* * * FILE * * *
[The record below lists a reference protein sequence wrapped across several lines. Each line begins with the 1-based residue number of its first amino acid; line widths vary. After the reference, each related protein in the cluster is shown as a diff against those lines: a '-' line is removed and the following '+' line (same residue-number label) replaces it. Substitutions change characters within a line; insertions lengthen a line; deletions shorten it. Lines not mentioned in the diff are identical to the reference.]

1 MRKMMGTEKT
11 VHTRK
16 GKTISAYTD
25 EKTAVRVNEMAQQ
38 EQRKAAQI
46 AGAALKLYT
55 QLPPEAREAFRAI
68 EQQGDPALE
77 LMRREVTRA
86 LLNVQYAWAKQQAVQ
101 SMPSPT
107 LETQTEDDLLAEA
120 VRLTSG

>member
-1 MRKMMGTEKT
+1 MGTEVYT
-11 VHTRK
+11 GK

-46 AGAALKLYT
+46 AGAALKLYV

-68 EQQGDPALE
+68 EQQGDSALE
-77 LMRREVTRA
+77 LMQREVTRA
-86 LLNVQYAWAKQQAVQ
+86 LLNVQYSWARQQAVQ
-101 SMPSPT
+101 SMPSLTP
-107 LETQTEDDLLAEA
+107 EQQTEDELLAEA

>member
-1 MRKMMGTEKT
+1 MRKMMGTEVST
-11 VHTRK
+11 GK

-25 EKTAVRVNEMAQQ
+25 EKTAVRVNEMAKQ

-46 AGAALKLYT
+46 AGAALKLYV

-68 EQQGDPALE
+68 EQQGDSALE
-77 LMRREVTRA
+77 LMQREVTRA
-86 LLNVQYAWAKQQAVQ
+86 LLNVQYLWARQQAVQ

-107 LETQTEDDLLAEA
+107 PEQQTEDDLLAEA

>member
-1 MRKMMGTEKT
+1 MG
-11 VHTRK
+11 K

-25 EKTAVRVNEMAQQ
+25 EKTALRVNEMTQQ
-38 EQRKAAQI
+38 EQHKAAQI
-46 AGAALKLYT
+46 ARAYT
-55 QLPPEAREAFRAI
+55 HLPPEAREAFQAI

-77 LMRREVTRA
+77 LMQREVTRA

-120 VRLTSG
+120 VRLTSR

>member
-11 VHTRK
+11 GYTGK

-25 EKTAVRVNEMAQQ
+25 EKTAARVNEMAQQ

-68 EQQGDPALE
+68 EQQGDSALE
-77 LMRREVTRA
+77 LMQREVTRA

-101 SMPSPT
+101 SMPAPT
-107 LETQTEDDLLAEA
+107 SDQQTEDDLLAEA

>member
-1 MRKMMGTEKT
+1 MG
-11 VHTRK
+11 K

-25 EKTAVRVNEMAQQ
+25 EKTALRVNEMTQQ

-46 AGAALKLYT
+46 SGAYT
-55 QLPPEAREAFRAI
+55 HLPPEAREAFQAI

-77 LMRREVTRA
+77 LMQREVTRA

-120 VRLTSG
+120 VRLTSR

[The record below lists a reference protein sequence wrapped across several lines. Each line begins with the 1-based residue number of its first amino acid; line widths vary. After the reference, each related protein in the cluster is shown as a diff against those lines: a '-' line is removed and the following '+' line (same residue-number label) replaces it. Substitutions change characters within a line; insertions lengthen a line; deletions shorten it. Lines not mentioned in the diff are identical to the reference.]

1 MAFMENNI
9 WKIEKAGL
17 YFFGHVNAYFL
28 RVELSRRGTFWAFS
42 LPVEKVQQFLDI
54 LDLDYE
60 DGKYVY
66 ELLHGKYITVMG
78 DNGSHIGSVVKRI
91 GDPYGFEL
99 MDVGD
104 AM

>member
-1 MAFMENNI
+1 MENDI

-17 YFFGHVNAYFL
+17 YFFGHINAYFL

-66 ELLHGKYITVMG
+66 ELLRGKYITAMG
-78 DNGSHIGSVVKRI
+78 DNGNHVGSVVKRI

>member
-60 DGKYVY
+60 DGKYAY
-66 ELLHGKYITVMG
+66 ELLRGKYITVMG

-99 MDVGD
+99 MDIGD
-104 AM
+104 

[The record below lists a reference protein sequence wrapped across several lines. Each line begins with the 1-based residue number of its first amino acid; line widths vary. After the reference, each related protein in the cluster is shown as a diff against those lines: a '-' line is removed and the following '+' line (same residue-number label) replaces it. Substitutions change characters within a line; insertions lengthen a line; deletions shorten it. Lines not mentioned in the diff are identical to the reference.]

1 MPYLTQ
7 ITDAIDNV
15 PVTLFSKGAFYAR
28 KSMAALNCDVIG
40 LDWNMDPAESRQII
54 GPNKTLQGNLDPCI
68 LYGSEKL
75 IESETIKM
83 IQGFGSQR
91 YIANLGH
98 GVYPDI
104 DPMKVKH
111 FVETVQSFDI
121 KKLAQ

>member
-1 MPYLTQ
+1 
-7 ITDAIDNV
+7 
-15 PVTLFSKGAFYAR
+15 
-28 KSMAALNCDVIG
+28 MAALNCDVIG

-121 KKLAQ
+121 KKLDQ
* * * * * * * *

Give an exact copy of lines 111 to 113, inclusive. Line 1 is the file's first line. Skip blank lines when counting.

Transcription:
+17 YFFGHINAYFL

-66 ELLHGKYITVMG
+66 ELLRGKYITAMG